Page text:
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Yacht Cyber Security - Preparing for IMO2021

Cyber Security - it’s a hot topic these days with the new IMO legislation coming into effect on 1 January 2021. Experts expect global cyber crime costs to grow by 15% year on year over the next five years, reaching $10.5 trillion annually by 2025, up from $3 trillion in 2015.

This exceeds the total annual cost of damage from natural disasters and profit from the global trade of illegal drugs combined. It represents the greatest movement of money in history. 

Kapersky, leaders in cyber security solutions, define cyber security as “the practice of defending computers, servers, mobile devices, electronic systems, networks, and data from malicious attacks. It's also known as information technology security or electronic information security. The term applies in a variety of contexts, from business to mobile computing.”

Hacks take place every 39 seconds, on average 2,244 times per day and vessels and crew are more vulnerable than most of us realise. With IMO2021 regulations looming, it’s the perfect time to conduct a full audit to ensure your yacht is compliant and fully protected. 

Important considerations include:

  • Network security: It’s vital to secure a computer network from intruders, both hackers and malware.

  • Application security: This includes software and device security which begins at the design stage, so make sure it remains free from threats.

  • Information security: It’s important to protect your data wherever it is stored and wherever it is transferred or shared.

  • Operational security: This includes the protection of data assets, and the processes and decisions around access to data, for example, when granting user permissions.

  • Disaster recovery and business continuity: This refers to the way an organisation responds to an incident that leads to loss of operations or data, and how they plan to function without certain resources.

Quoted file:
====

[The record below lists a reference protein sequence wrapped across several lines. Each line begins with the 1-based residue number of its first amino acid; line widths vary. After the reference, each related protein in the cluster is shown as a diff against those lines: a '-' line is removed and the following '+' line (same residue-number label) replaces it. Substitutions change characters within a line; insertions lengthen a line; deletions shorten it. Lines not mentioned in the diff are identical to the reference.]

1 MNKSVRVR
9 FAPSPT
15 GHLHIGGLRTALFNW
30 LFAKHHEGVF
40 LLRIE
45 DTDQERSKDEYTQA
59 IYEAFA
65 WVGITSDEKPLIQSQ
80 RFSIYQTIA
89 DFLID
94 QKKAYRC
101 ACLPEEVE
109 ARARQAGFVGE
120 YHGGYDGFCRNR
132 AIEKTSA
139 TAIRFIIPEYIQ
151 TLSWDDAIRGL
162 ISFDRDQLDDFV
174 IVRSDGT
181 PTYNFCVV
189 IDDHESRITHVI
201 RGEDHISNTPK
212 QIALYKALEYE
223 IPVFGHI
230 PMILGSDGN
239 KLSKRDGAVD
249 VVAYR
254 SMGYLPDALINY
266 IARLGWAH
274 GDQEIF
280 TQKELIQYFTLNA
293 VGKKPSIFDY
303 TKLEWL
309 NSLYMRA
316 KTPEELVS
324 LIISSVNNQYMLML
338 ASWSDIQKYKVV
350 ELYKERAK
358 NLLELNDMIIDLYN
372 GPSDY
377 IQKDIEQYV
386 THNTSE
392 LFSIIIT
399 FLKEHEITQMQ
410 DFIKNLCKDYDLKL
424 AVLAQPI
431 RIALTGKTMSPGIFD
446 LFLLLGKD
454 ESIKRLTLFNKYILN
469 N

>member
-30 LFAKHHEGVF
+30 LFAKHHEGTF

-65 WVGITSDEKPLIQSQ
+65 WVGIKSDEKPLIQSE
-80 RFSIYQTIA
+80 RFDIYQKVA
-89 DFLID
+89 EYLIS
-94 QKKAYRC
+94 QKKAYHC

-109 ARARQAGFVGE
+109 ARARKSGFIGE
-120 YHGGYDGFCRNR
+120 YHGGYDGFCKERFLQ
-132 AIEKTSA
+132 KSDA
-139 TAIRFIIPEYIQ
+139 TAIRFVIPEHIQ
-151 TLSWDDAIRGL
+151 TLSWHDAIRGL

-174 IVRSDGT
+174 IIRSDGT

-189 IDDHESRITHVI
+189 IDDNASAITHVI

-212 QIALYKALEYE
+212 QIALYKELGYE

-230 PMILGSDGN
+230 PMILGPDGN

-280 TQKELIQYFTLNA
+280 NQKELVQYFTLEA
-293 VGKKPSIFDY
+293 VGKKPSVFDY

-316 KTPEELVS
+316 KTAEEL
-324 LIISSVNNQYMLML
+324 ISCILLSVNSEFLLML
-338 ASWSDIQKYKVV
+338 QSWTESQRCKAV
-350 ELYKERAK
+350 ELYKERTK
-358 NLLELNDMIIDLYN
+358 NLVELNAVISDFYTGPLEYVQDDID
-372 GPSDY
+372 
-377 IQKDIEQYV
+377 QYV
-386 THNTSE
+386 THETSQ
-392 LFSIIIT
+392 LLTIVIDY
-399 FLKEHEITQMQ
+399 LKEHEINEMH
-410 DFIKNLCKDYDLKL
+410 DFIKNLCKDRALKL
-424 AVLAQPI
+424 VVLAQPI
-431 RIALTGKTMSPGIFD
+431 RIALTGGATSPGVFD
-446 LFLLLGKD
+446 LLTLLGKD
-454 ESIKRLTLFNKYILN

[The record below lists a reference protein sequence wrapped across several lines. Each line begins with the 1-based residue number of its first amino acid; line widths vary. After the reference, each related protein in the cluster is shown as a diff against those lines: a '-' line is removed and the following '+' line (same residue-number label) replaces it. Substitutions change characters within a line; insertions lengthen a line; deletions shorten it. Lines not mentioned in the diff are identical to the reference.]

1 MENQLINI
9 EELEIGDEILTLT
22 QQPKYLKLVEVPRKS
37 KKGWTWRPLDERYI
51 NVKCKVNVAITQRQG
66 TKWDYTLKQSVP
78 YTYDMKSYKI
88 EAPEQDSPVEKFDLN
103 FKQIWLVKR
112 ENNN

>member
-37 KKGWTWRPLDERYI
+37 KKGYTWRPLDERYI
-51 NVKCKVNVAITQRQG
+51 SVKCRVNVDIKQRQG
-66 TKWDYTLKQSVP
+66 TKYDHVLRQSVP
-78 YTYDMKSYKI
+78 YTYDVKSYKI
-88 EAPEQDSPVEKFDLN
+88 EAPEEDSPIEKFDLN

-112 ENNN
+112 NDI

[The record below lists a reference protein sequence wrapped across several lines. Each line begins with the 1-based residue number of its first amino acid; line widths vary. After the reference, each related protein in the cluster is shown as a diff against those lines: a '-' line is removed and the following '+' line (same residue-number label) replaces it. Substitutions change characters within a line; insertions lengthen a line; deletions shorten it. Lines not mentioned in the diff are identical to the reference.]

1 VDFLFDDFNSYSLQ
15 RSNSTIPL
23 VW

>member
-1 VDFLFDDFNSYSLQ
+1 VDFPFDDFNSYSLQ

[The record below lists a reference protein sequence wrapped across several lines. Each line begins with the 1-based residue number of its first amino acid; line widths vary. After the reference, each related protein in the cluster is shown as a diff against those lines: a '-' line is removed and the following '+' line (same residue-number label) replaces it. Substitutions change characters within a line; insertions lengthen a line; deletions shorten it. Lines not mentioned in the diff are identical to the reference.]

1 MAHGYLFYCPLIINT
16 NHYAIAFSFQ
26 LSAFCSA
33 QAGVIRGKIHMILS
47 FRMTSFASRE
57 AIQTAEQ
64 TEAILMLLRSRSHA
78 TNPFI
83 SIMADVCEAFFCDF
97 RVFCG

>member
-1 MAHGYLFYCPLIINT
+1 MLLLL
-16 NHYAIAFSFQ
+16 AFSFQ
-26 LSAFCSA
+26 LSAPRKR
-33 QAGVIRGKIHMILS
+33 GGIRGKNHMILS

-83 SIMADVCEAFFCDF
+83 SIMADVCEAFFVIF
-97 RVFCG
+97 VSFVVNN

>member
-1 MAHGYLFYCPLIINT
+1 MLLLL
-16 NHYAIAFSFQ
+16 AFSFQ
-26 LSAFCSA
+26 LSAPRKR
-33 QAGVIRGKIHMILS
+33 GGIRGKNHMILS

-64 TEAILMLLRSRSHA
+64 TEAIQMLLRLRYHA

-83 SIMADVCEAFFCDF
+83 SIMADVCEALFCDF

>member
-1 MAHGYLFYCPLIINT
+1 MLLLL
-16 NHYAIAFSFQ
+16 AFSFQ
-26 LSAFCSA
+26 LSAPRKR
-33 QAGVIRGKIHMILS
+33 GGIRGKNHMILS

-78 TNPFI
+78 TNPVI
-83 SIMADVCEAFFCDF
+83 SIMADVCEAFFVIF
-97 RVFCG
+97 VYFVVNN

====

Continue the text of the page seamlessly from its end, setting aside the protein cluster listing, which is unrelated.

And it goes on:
• End-user education: More than ever, it’s vital to develop a greater awareness of cyber risks and to teach crew how to identify any threats on board. 

What is the aim of a cyber-attack?

There are many reasons hackers would want to infiltrate your personal/sensitive information. For crew, you are vulnerable to attacks on your bank accounts, identity theft or extortion. Vessels are susceptible to much more. We’ve all heard of GPS hacks steering yachts off course, leaving crew and guests at the mercy of their attackers. Superyachts are obvious targets, with large amounts of money constantly moving in and out, so extra caution needs to be taken especially around fake invoicing which is a common tactic.

Owners are also huge targets for extortion and their families are vulnerable to kidnapping. Information such as location, photos, personal files, email addresses and bank account details must be highly protected to mitigate the chances of this happening.

Preparing for IMO2021 Cyber Security Regulations

The initial step is a full cyber risk analysis to identify all potential threats and vulnerabilities and what the impact of a cyber-attack could mean. Once this is complete, the owner and management can develop tailored policies and procedures that outline roles and responsibilities for those on board to make sure these new processes are understood, upheld, and followed.

By being generally more aware, there are also steps you can take to protect yourself and your vessel, such as being cautious around hardware and software and making sure all your accounts are as protected as possible. Always ensure your anti-virus and malware software is up to date.

Fraudulent emails are also very common these days, so it’s important to know what to look out for. More than likely they contain an impersonal greeting, such as “Dear Valued Customer”. Check the sender’s email address – even if it contains a legitimate name, on closer inspection it’s likely to be something arbitrary and suspicious.  Spelling and grammar may also be notably off.

Never click on links from an unfamiliar source. If you’re unsure it’s always advisable to preview the link first. And never click on buttons asking you for your sensitive information such as updating your credit card details. If this is being requested by a company that you are familiar with, be sure to contact them first to double check.

If you find a random USB laying around, give it to your ETO or have it properly checked out by an IT specialist before plugging it in to your pc. Anything that can be programmed can be reprogrammed! Fraudulent chips can also be embedded into public USB ports, for example at the airport, so always charge your phone through a plug.

Finally, never use default passwords - the more complicated your password, the better. In a world where we all have a million passwords to remember, you might want to consider using a password manager so you can keep track and keep safe. Some great examples are 1Password, Bitwarden, Dashlane, KeePassXC and Nordpass.

Virtual Pursers are proudly affiliated with Pelion Cyber Security, experts in assisting vessels with compliance to the new IMO2021 legislation. They provide the full range of cyber security solutions for superyachts and assets ashore.

For more information on cyber security, check out our previous post here: Cyber Security in the Superyachting World.

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